Lasers for fusion
As long as lasers have existed, scientists have envisioned harnessing their power to create a fusion reaction that could someday produce an almost limitless stream of carbon-free energy. Scientists plan to soon fire up the most powerful lasers in existence to work toward that goal. The National Ignition Facility, part of Lawrence Livermore National Laboratory in Livermore, Calif., houses a 10-story building that spans the length of three football fields. Inside of that building sit 192 of the world’s largest lasers.
When all of the laser beams are activated, they will generate about 2 million joules of energy, which is about the amount of energy contained in a stick of dynamite. That pulse of energy will be delivered to a small pellet of hydrogen ice. The resulting reaction produces “fusion,” a process that occurs when two heavy hydrogen atoms collide, or fuse, into one helium atom. The explosion is very fast and powerful. Imagine the power of an exploding stick of dynamite. Dynamite can blow up mountains. This fusion reaction happens about a million times faster than a stick of dynamite explodes. And while a stick of dynamite is about the size of a large breadstick, the energy of these lasers will be focused, or concentrated, onto a target that is about as wide as a human hair. “The laser in this case acts as a powerful hammer that drives this reaction,” says Baer.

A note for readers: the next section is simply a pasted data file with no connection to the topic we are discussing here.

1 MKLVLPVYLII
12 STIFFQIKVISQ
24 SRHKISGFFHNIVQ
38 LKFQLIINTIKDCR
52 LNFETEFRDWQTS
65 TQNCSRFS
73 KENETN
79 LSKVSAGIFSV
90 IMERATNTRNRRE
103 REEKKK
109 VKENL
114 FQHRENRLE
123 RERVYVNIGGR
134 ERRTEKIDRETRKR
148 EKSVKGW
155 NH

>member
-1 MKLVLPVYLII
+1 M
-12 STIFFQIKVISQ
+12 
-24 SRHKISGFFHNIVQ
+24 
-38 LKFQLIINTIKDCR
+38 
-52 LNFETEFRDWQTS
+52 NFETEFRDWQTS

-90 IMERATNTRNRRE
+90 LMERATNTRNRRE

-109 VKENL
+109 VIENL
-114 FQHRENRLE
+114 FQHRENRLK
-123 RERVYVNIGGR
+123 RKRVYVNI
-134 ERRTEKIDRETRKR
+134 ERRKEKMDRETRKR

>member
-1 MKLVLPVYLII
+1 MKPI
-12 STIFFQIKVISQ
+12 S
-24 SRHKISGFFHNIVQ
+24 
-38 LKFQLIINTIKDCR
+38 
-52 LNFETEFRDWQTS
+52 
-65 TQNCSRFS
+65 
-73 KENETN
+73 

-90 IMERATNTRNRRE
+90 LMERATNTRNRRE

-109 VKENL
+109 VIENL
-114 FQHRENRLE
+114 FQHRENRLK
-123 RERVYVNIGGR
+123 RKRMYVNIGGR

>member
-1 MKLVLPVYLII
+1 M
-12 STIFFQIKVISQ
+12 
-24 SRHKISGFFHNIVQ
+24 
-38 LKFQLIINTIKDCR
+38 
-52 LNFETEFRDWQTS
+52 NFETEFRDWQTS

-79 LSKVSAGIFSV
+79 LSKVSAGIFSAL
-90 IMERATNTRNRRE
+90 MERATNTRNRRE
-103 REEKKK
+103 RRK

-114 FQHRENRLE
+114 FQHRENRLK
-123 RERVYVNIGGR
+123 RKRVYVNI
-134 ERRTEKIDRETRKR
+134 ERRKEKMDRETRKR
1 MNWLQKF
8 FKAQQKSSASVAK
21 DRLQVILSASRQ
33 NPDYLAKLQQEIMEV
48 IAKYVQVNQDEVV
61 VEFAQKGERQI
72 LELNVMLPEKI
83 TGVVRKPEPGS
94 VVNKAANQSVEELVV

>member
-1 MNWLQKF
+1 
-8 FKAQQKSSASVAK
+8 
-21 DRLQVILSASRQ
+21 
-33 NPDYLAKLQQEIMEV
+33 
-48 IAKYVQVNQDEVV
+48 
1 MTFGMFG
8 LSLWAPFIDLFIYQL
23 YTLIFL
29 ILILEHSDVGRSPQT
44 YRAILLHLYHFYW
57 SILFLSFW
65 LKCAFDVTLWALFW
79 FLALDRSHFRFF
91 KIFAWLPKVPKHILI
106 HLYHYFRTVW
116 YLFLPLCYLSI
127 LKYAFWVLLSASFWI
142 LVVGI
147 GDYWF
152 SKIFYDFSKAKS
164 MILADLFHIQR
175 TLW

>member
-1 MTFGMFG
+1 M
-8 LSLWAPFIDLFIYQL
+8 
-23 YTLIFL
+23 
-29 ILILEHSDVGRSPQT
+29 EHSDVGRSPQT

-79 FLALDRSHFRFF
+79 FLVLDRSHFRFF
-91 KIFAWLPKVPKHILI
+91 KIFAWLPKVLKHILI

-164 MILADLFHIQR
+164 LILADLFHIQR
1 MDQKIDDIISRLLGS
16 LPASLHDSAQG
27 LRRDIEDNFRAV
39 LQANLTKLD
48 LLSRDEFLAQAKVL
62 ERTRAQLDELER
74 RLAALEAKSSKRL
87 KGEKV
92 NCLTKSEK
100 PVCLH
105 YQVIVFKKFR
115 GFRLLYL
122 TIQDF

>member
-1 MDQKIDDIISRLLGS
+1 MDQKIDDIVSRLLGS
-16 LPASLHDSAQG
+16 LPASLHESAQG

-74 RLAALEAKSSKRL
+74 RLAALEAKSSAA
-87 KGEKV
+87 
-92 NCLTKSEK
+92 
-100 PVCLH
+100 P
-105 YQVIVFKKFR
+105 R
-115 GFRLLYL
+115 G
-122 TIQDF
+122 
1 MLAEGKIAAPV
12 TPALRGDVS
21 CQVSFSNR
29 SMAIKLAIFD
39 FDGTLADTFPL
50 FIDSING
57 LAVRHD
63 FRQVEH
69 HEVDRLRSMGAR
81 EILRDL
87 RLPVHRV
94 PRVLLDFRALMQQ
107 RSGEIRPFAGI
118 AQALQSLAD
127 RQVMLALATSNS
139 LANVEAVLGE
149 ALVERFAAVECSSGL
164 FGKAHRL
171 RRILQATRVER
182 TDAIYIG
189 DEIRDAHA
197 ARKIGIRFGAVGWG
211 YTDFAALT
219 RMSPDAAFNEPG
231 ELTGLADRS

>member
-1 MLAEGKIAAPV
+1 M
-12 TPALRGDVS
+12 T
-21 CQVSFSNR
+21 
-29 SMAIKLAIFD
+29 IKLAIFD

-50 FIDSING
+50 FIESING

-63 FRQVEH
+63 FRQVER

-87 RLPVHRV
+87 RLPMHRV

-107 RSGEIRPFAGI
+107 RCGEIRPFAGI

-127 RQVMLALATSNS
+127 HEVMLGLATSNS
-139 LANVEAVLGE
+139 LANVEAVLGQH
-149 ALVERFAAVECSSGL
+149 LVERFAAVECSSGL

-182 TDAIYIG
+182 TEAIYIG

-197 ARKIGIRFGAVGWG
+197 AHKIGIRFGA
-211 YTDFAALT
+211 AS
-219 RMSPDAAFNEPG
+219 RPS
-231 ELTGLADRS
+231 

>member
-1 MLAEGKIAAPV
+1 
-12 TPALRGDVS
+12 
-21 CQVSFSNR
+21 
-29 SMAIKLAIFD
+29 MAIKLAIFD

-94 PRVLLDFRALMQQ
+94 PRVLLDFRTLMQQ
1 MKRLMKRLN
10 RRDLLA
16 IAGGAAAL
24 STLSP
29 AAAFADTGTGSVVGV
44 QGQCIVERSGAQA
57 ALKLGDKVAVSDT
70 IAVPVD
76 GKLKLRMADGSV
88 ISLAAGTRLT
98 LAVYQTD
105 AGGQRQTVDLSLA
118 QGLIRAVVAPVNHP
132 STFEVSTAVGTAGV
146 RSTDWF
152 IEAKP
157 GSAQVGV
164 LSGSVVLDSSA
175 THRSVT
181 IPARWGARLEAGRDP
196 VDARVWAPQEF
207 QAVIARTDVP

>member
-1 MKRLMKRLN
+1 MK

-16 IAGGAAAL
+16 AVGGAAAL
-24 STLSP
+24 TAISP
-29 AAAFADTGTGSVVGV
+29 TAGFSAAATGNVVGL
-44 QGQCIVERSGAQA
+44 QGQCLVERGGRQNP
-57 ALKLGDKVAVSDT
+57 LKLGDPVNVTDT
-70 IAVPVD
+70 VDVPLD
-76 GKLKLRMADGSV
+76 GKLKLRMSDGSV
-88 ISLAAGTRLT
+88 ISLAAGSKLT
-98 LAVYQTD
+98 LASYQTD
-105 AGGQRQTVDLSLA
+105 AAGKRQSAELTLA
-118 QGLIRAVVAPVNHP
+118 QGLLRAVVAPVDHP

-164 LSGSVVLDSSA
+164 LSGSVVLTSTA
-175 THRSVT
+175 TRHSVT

The speed and concentration of this reaction, Baer estimates, will make it about a trillion times more powerful than the explosion of a stick of dynamite.
This fusion reaction is similar to what powers the sun and other stars. It will release a burst of energy so powerful that it’s comparable to making a miniature star on Earth. And scientists believe the fusion reaction could someday be used to produce carbon-free energy.
“No one knows if fusion energy is going to work,” says Baer. “But it is an important area of research, and it allows us to understand new forms of matter in ways we just haven’t been able to access before.”
Lasers for brain research
Lasers are also helping researchers understand what makes the tiniest brains tick. Fruit flies possess brains the size of a grain of salt, yet they can taste and smell, see and walk. These brains can even learn — not unlike the human brain.